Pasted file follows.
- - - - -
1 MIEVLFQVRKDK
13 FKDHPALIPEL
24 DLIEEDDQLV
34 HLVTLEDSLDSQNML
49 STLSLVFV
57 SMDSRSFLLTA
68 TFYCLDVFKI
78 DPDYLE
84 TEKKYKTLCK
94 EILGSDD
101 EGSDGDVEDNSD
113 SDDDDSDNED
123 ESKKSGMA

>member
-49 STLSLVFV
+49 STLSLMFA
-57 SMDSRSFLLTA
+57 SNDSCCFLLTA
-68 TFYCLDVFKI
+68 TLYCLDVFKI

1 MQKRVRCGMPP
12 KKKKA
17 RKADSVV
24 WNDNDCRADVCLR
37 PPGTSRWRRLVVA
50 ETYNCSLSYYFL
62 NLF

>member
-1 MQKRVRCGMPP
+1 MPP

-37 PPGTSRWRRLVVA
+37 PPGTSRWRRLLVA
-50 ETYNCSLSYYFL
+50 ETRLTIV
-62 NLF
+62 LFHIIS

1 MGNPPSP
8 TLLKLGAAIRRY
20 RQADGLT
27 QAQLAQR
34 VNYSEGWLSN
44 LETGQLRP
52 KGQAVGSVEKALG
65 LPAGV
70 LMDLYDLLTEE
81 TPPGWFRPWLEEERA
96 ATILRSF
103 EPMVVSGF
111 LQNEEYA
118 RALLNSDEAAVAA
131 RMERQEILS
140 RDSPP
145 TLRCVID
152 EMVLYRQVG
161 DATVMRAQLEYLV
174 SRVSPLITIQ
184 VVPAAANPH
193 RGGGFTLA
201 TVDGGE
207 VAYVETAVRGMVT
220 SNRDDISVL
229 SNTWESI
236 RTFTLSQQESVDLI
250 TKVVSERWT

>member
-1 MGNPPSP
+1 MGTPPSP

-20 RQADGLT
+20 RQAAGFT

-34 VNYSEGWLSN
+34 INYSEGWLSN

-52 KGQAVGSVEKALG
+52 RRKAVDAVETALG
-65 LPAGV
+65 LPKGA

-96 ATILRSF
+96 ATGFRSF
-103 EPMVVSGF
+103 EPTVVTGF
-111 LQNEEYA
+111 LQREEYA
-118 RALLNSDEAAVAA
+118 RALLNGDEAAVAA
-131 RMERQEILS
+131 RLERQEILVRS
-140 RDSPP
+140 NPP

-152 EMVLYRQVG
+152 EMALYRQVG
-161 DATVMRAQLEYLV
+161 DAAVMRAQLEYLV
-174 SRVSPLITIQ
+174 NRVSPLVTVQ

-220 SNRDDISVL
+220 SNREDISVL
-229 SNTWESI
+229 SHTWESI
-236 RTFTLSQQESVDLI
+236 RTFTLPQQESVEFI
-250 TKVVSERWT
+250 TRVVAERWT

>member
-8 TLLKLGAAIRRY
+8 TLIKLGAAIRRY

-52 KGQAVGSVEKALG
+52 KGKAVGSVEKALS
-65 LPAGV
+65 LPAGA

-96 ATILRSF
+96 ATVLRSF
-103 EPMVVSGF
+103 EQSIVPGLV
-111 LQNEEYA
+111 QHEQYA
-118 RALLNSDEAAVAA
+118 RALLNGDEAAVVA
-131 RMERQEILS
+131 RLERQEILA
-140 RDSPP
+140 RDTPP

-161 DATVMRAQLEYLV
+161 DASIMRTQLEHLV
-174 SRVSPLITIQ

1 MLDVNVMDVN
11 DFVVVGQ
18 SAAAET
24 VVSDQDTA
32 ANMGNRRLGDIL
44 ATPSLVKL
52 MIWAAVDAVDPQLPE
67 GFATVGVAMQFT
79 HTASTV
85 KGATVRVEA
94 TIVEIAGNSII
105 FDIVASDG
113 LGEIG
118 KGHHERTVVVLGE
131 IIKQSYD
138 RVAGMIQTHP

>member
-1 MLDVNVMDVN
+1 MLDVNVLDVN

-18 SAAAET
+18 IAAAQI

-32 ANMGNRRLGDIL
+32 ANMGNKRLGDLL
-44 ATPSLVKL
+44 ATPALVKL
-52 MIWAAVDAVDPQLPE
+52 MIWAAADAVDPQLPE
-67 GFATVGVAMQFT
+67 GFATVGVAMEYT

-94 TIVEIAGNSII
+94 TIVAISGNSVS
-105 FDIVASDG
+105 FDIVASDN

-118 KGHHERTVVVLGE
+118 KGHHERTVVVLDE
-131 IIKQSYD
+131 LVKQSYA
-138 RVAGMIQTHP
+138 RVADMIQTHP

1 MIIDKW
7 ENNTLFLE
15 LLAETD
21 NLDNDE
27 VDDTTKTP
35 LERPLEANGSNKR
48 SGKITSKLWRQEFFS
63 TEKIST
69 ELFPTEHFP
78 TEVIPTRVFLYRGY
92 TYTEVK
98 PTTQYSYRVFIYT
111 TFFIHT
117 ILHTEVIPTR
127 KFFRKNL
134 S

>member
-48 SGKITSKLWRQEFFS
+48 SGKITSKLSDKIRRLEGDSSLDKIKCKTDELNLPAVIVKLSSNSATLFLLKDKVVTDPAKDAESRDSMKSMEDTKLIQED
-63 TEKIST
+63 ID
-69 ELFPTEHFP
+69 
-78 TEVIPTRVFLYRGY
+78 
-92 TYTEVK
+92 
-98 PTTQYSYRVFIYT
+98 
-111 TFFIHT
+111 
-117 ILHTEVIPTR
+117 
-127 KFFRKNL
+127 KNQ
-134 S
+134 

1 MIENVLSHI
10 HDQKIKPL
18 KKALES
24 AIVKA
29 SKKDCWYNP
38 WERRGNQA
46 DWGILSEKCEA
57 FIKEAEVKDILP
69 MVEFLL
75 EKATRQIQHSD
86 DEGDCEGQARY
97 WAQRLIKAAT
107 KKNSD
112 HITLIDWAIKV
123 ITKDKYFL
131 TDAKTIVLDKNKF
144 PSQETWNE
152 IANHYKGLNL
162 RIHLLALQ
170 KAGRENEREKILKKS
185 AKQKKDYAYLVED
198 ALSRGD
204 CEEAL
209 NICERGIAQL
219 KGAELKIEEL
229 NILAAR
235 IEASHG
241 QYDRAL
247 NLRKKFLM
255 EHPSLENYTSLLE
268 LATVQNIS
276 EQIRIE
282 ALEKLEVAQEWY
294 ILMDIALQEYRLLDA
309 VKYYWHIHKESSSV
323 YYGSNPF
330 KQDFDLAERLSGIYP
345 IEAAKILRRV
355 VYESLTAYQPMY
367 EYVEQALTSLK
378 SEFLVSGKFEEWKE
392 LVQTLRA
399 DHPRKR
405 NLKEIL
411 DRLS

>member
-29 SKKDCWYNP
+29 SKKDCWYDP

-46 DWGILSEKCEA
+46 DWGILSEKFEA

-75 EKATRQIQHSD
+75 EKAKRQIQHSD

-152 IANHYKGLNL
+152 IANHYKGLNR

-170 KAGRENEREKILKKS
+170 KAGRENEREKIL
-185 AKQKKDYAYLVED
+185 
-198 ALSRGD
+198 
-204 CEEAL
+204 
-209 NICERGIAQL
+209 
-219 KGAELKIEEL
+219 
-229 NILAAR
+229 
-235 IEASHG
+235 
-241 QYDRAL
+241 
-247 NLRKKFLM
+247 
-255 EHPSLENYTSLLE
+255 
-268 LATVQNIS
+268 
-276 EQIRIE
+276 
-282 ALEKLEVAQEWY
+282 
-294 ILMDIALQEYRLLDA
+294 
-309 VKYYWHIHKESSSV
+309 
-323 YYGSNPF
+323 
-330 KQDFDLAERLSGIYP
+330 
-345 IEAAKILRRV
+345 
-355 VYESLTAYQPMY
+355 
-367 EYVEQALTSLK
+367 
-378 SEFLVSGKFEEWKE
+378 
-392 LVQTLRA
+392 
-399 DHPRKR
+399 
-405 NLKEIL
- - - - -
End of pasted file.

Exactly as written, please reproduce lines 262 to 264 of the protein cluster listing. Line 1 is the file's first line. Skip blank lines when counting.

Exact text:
-209 NICERGIAQL
+209 
-219 KGAELKIEEL